Friday, November 16, 2007

Scott Horton, Again, on Maher Arar

Scott Horton, writing in his Harper's column, describes the case of Maher Arar, the man who was snatched in New York and sent off to Syria to be "questioned" by the Syrians 'cause, you know, "we don't torture."
Of all the Bush Administration’s many perversions of the justice system, there is something particularly distressing about the case of Maher Arar. A Canadian software engineer, he was changing planes in JFK on his way home to Canada after a Mediterranean vacation when American law enforcement snatched him up. Arar had been fingered as a terrorism suspect by Canadian authorities. Within a brief period of time, he was interrogated, locked-up and then bundled off to Jordan with directions for transshipment to Syria, a nation known to use torture. Indeed, it was plain from the outset that he was shipped to Syria for purposes of being tortured, with a list of questions to be put to him passed along. Never mind that Syria is constantly reviled as a brutal dictatorship by some Bush Administration figures who openly dream of bombing or invading it… the Syrians, it seems, have a redeeming feature—their willingness to torture the occasional Canadian engineer as a gesture of friendship to the Americans.

Read the entire article, and his on-going column for that matter. Harar's treatment and the subsequent stonewalling is particularly stunning but fortunately all is now right with the Bush administration. Here is a quote from Bush's speech to the Federalist Society, as illustrated by Glenn Greenwald. Bush should truly be commended for delivering it without cracking a smile. He truly is the perfect ventriloquist's dummy for Dick Cheney, whose secret service name is "Edgar" (Bergan) while Bush's is "Charlie" (McCarthy). Here is what he said, straightfaced, to wild applause at the Fed Soc:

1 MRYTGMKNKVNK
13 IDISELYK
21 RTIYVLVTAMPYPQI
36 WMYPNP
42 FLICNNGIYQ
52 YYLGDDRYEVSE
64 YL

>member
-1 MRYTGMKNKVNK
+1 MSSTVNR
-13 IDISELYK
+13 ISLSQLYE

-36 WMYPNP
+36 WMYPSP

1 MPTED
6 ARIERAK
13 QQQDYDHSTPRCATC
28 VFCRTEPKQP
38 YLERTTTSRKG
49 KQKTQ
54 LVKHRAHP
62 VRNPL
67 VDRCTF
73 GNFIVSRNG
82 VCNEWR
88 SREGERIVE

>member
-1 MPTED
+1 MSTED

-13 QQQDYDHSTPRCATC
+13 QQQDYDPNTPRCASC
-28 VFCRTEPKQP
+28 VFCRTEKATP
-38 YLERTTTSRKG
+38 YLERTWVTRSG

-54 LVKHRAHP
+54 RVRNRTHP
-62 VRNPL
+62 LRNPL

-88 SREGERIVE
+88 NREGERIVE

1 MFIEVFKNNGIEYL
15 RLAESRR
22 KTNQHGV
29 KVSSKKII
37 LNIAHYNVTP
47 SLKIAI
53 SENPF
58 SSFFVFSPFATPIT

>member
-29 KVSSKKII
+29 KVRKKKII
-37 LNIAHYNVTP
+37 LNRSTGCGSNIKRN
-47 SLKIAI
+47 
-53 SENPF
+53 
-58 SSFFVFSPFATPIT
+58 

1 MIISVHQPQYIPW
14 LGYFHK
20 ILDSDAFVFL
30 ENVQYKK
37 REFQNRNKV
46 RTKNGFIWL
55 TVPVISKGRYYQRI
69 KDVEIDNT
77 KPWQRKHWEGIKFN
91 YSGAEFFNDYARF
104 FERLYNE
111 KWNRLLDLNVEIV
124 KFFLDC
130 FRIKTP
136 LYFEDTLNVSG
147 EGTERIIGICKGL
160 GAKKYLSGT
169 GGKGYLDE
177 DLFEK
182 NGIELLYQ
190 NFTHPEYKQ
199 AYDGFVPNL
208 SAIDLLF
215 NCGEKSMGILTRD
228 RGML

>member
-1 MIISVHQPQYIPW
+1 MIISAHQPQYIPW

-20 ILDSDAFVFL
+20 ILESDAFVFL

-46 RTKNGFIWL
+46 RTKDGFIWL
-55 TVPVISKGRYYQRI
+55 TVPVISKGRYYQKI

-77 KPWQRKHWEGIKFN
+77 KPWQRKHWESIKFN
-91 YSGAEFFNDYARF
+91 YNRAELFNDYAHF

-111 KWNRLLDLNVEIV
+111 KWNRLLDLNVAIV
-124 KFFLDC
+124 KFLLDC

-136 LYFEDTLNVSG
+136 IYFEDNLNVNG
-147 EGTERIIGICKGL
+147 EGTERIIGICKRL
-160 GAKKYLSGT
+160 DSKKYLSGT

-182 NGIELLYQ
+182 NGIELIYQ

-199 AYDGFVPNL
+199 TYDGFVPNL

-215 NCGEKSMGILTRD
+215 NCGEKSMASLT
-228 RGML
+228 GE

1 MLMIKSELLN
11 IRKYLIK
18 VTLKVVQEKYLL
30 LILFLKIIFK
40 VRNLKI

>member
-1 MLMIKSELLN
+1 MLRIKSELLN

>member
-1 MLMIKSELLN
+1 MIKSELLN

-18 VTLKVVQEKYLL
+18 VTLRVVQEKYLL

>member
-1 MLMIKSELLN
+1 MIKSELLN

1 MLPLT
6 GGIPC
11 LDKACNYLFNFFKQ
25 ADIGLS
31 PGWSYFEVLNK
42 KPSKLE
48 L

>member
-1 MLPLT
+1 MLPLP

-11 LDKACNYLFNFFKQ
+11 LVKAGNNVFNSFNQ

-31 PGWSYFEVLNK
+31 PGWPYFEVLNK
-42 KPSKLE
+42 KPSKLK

The President's oath of office commits him to do his best to "preserve, protect, and defend the Constitution of the United States." I take these words seriously. I believe these words mean what they say.

Actually he believes these words mean what John Yoo thought they meant when Yoo wrote:
In both the War Powers Resolution and the Joint Resolution, Congress has recognized the President's authority to use force in circumstances such as those created by the September 11 incidents. Neither statute, however, can place any limits on the President's determinations as to any terrorist threat, the amount of military force to be used in response, or the method, timing, and nature of the response. These decisions, under our Constitution, are for the President alone to make.

"The words mean what I say and mean what I want," in other words.

No comments: